Since then McKenzie has appeared in several films you’ve never heard of, including 88 Minutes, Decoding Annie Parker, and Goodbye World. But he’s nowhere near the film actor trajectory for which he once seemed destined. Instead, he’s stuck in a TV cop loop, currently portraying Detective James Gordon on Gotham.
6. Katee Sackhoff
Katee Sackhoff flew onto our radar as the wild card fighter pilot, Starbuck, on the popular Battlestar Galactica reboot. At only 23, Sackhoff was clearly capable of some impressive dramatic work and the BSG set was practically cinematic in scale. It stood to reason that she would be able to translate that work to feature films, but it didn’t work out that way.
Though some of her films were critically acclaimed, they were commercial bombs. Riddick made money but was trashed by critics.
Meanwhile, Sackhoff thrived on television in roles on 24, Bionic Woman, and a recurring spot on Nip/Tuck. She guest starred as herself on The Big Bang Theory and The Cleveland Show. Longmire is in its final season.
5. Michael Chiklis
The Thing from the Fantastic Four films is certainly among Chiklis’ most recognizable roles, but most people can’t name another movie featuring the gruff cue ball actor. Besides, Ben Grimm is probably only the fourth lead of The Fantastic Four.
Chiklis is best known for his work on television crime dramas. For five seasons, he played Tony Scali on ABC’s The Commish. Then, he inhabited the corrupt cop Vic Mackey on The Shield for seven seasons. He won a Golden Globe for his work as Mackey. Chiklis most recently played another commish-turned-villain on Gotham.
He plans to give movies another go in 2018 with supporting roles in 2 films – the crime drama, Riptide and the straight-up drama 1985 – but there are still no plans to give Chiklis top billing on any marquees.
4. Timothy Olyphant
Though Tim Olyphant has shown a great deal of range, his wheelhouse is unquestionably his portrayals of grizzled law enforcement officers throughout time. Perhaps its because of his seamless inhabitations of Justified’s Raylen Givens and Deadwood’s Seth Bullock that casting directors can’t picture him in any other context. Not that he hasn’t tried.
Olyphant has repeatedly played charismatic villains in films like Go, The Girl Next Door, and A Perfect Getaway. But his shot at the big time fell flat in the tepid video game adaptation Hitman, and when he starred opposite Bruce Willis in Live Free Or Die Hard.
Olyphant also popped up in the background of the dramedies This Is Where I Leave You and Mother’s Day. With his talent and chiseled features, it’s baffling that he has yet to reach cinematic A-List status.
Check out his inspired comedic work on Netflix’s The Santa Clarita Diet, as a well-meaning husband supporting his wife’s unconventional eating habits.
3. Kyle Chandler
Kyle Chandler has proven that he can deliver the hell out of an inspirational monologue on a television drama. Despite having clear eyes and a full heart, he hasn’t done much winning at the movies.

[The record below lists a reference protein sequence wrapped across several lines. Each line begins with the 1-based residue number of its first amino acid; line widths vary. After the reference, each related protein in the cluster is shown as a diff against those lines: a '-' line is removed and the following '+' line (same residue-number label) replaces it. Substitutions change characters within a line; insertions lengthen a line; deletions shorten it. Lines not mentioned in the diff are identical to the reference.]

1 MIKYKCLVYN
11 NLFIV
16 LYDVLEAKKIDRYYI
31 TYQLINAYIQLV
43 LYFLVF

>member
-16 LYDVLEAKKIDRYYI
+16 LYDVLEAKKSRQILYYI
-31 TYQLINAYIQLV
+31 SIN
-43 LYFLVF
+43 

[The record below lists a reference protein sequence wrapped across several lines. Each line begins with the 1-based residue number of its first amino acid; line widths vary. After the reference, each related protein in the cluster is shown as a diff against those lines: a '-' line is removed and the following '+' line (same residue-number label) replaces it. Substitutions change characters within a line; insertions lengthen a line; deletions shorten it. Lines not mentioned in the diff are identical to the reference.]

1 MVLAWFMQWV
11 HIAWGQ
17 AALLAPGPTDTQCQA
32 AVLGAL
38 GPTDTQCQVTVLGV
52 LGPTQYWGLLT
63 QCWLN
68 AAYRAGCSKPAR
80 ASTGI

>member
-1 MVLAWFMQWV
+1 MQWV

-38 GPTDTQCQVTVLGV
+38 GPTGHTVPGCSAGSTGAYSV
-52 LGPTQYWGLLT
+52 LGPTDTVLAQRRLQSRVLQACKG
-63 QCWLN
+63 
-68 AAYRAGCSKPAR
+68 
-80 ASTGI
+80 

His Emmy-worthy turn as coach Eric Taylor on Friday Night Lights may have earned him supporting roles in acclaimed films like Argo, The Wolf of Wall Street, and Zero Dark Thirty, but it didn’t instill enough confidence in the Hollywood powers to let him take the lead on anything.
Chandler recently concluded three seasons on the Netflix drama Bloodline and he’s got a few more supporting gigs on the horizon, including Game Night, First Man, and Godzilla: King of Monsters. But those titles aren’t exactly threatening to bring him into leading man territory.
2. Tom Selleck
Tom Selleck is obviously a bonafide Hollywood legend, but it’s primarily his television roles that are responsible for his success. The mustachioed actor is best known for playing the iconic detective Magnum, P.I., Monica’s boyfriend on Friends, and most recently, New York Cop Frank Reagan on Blue Bloods.
Think way back to the 1980s and you might recall the time he, Ted Danson, and Steve Guttenberg came together to raise a baby (and later, a little lady).
Die-hard fans and grandmas know that he keeps pretty busy writing, producing, and starring in a series of TV movies chronicling the adventures of police chief Jesse Stone. To date, there are 9 Jesse Stone movies with another one on the way, so he clearly enjoys making them.
1. Zach Braff
Granted, Garden State was the indie hit that launched 1000 Shins songs and copycat movies about 20-something white male ennui. But what has Zach Braff done for us lately? Even after his directorial debut, he was still best known for his goofy antics on the medical sitcom Scrubs.
It seems the only person he made an impression on in the movie biz was James Franco. He met Franco when he played a supporting role in Oz the Great and Powerful. Franco later cast Braff in In Dubious Battle and most recently, hired him to play himself in The Disaster Artist. There’s no telling how much, if any, Franco money went into Braff’s second autobiographical film, Wish I Was Here. But it couldn’t have been much, because Braff turned to Kickstarter to fund the film.
And there endeth Braff’s IMDb credits to date. Might be time to hit up those fans for money again.
Can you think of any other TV actors who couldn’t hack it on the big screen? Let us know in the comments!